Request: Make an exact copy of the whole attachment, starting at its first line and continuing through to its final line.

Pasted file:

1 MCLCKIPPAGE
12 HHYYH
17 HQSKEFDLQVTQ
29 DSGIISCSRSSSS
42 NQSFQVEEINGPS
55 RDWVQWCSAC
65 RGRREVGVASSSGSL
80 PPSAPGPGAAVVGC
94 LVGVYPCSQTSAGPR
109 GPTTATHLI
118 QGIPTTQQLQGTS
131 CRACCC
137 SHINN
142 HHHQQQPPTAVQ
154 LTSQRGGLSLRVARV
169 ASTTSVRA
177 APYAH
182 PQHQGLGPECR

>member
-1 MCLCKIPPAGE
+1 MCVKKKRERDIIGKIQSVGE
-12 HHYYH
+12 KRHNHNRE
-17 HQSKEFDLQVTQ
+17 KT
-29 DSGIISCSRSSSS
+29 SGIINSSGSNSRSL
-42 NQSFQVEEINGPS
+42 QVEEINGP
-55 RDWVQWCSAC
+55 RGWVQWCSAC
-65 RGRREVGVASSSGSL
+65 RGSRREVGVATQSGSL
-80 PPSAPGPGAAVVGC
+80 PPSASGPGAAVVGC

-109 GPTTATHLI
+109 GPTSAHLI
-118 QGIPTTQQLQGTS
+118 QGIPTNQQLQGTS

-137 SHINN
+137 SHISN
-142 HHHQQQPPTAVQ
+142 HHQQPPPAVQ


1 MCLCKIPPAGE
12 HHYYH
17 HQSKEFDLQVTQ
29 DSGIISCSRSSSS
42 NQSFQVEEINGPS
55 RDWVQWCSAC
65 RGRREVGVASSSGSL
80 PPSAPGPGAAVVGC
94 LVGVYPCSQTSAGPR
109 GPTTATHLI
118 QGIPTTQQLQGTS
131 CRACCC
137 SHINN
142 HHHQQQPPTAVQ
154 LTSQRGGLSLRVARV
169 ASTTSVRA
177 APYAH
182 PQHQGLGPECR

>member
-1 MCLCKIPPAGE
+1 MCVKKKRERDIIGKIQSVGE
-12 HHYYH
+12 KRHNHNRE
-17 HQSKEFDLQVTQ
+17 KT
-29 DSGIISCSRSSSS
+29 SGIINSSGSNSRSL
-42 NQSFQVEEINGPS
+42 QVEEINGP
-55 RDWVQWCSAC
+55 RGWVQWCSAC
-65 RGRREVGVASSSGSL
+65 RGSRREVGVATQSGSL
-80 PPSAPGPGAAVVGC
+80 PPSASGPGAAVVGC

-109 GPTTATHLI
+109 GPTSAHLI
-118 QGIPTTQQLQGTS
+118 QGIPTNQQLQGTS

-137 SHINN
+137 SHISN
-142 HHHQQQPPTAVQ
+142 HHQQPPPAVQ